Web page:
Synopsis: Make No Assumptions

A new method of imaging with second harmonic light allows more general studies of molecules with different orientations.
Synopsis figure
J. Duboisset et al., Phys. Rev. A (2012)

Second Harmonic Generation (SHG) microscopy is a widely used technique to image biomolecular assemblies in complex samples. The technique measures the second harmonic of light emitted by a molecule in the presence of an intense polarized light source and is sensitive to a molecule’s orientation because the emitted light depends on the angle between the incident light’s polarization and the molecule. Writing in Physical Review A, Julien Duboisset and colleagues at the Fresnel Institute in Marseilles, France, propose, and experimentally test, a method that circumvents a previous limitation of the polarized SHG microscopy technique.

Polarized SHG microscopy has been used to deduce the molecular orientation of molecular materials, collagen, and muscle structure in tissues. However, to date, gleaning structural information from the microscopy data relied on assumed models of the molecules’ spatial orientations. Such models typically fail to give a complete picture of the molecular orientation, primarily because there is no way to validate them.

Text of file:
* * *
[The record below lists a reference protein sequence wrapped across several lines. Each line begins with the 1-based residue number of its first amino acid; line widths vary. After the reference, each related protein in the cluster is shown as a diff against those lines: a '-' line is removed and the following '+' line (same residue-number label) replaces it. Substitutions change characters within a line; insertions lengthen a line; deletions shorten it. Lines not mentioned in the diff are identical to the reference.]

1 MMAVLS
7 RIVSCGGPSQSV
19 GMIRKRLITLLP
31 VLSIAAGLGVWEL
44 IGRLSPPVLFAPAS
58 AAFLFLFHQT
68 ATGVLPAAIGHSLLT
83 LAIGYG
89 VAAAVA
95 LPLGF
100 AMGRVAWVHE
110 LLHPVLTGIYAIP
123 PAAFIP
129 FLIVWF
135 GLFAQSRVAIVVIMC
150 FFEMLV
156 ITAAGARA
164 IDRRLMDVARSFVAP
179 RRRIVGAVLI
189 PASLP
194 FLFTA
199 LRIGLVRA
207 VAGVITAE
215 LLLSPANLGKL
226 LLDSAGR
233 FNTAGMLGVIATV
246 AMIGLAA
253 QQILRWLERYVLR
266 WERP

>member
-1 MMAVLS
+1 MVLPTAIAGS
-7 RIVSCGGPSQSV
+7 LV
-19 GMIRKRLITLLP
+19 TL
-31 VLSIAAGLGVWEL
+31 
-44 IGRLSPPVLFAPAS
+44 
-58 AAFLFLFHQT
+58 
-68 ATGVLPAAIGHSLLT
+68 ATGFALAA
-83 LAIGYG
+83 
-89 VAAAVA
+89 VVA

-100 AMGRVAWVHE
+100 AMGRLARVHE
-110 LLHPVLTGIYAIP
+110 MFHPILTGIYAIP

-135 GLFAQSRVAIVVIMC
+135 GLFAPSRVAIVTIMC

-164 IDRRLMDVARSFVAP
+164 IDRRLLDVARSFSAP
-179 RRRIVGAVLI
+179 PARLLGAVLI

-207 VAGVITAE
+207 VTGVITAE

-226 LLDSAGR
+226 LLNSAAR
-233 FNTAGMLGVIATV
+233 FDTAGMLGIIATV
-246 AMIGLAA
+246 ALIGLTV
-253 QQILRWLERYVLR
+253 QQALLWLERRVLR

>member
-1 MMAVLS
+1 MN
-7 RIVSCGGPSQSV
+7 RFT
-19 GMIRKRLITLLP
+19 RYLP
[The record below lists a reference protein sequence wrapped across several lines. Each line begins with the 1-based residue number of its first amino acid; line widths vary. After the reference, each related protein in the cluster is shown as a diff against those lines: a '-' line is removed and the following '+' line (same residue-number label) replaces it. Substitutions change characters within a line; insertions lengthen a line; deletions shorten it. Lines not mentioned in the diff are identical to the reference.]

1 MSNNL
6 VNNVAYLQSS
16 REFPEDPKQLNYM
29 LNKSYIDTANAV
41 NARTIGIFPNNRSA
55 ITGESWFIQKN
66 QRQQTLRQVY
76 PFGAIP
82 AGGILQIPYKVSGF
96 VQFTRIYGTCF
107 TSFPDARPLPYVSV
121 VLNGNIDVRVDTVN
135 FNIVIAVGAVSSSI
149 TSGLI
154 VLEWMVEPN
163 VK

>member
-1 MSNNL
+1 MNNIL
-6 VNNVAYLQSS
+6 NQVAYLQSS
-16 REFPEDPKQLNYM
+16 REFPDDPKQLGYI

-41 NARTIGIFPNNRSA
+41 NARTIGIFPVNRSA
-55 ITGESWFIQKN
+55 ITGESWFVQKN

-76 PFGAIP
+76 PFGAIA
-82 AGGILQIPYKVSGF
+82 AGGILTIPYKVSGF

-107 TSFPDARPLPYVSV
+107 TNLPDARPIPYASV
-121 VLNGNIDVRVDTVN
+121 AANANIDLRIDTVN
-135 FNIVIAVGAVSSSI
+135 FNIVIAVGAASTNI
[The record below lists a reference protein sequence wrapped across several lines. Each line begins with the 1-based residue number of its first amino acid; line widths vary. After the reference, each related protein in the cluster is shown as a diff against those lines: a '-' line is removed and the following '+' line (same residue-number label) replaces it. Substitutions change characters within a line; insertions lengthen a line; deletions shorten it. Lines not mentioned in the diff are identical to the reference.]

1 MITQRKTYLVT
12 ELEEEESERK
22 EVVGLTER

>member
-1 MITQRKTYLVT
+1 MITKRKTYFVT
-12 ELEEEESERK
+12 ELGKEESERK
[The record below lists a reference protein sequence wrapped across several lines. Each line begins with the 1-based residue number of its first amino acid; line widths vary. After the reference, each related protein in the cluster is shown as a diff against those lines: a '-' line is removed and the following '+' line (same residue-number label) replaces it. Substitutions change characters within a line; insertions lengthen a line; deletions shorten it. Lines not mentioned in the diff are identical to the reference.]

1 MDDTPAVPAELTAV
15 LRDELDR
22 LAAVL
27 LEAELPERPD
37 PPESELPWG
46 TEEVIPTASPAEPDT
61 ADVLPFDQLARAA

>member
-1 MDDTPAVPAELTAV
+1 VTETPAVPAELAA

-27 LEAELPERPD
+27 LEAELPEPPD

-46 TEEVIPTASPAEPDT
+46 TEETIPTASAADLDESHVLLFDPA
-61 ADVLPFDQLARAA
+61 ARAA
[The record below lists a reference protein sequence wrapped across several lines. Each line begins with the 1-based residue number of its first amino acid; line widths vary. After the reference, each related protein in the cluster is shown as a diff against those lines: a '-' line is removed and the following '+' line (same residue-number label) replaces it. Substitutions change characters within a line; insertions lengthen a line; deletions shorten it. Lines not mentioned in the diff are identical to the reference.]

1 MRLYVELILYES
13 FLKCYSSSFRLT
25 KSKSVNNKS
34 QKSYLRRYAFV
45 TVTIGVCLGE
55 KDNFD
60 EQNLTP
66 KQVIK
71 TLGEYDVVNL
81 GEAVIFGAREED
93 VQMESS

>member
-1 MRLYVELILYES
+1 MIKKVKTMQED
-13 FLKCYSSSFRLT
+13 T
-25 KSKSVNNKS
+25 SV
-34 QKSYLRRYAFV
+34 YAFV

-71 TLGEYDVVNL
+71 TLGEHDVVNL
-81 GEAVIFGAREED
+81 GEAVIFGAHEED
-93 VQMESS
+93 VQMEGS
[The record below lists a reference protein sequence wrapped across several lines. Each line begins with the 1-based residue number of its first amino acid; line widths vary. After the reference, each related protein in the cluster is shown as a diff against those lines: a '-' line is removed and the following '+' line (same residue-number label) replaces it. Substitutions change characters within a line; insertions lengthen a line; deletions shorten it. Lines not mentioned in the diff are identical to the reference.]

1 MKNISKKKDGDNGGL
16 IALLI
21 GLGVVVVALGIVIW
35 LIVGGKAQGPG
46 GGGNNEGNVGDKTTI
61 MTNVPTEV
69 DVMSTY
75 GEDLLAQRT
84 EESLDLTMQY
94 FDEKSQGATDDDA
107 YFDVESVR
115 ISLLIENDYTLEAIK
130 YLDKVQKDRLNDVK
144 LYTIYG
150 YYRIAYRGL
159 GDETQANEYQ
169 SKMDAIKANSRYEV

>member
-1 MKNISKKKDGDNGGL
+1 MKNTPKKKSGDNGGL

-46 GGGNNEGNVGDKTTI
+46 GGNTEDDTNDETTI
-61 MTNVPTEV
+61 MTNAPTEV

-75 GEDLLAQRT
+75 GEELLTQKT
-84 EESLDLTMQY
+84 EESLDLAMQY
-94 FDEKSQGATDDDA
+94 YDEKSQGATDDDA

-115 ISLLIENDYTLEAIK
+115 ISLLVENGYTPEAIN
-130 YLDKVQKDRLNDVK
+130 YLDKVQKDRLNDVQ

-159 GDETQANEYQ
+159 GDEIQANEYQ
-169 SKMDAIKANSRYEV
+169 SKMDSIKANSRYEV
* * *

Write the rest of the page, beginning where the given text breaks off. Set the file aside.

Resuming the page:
Duboisset et al.’s method is a generic approach that does not rely on a specific model of the orientation of the molecules in the sample and includes possible geometries that were not previously accessible. They applied their method to the imaging of assemblies in isolated collagen fibers, which are a major component of connective tissue. This method of imaging has potential applications for studying both molecular and biological materials. – Frank Narducci


Announcements

More Announcements »

Subject Areas

OpticsBiological Physics

Previous Synopsis

Related Articles

Viewpoint: Squeezed Light Reengineers Resonance Fluorescence
Atomic and Molecular Physics

Viewpoint: Squeezed Light Reengineers Resonance Fluorescence

By bathing a superconducting qubit in squeezed light, researchers have been able to confirm a decades-old prediction for the resulting phase-dependent spectrum of resonance fluorescence. Read More »

Synopsis: Polarons Drive a Magneto-Optical Effect
Magnetism

Synopsis: Polarons Drive a Magneto-Optical Effect

A surprisingly large magneto-optical response occurs when mobile electrons in a cooled material become trapped by their interaction with the surrounding lattice. Read More »

Focus: Biological Cells Form Electric Circuits
Biological Physics

Focus: Biological Cells Form Electric Circuits

Cells that are electrically active and that also produce light for easy voltage monitoring could lead to new studies of heart arrhythmias and possibly bio-computing. Read More »

More Articles